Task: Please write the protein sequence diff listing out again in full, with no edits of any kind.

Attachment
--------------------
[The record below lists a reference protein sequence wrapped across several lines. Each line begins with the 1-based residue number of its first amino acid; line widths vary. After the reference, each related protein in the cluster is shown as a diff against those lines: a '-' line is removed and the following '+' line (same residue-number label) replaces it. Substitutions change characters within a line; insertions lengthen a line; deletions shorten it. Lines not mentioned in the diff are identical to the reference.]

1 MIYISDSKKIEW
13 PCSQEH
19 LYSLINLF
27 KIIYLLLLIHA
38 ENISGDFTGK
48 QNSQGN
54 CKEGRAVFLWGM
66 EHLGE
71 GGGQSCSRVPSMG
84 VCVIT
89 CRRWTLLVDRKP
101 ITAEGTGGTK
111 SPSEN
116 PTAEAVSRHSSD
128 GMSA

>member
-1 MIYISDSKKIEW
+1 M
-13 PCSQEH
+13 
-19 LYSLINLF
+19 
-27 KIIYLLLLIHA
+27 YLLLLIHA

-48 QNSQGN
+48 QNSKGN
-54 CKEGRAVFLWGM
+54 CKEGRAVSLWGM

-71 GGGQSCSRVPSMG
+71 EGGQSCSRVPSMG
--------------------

[The record below lists a reference protein sequence wrapped across several lines. Each line begins with the 1-based residue number of its first amino acid; line widths vary. After the reference, each related protein in the cluster is shown as a diff against those lines: a '-' line is removed and the following '+' line (same residue-number label) replaces it. Substitutions change characters within a line; insertions lengthen a line; deletions shorten it. Lines not mentioned in the diff are identical to the reference.]

1 MIYISDSKKIEW
13 PCSQEH
19 LYSLINLF
27 KIIYLLLLIHA
38 ENISGDFTGK
48 QNSQGN
54 CKEGRAVFLWGM
66 EHLGE
71 GGGQSCSRVPSMG
84 VCVIT
89 CRRWTLLVDRKP
101 ITAEGTGGTK
111 SPSEN
116 PTAEAVSRHSSD
128 GMSA

>member
-1 MIYISDSKKIEW
+1 M
-13 PCSQEH
+13 
-19 LYSLINLF
+19 
-27 KIIYLLLLIHA
+27 YLLLLIHA

-48 QNSQGN
+48 QNSKGN
-54 CKEGRAVFLWGM
+54 CKEGRAVSLWGM

-71 GGGQSCSRVPSMG
+71 EGGQSCSRVPSMG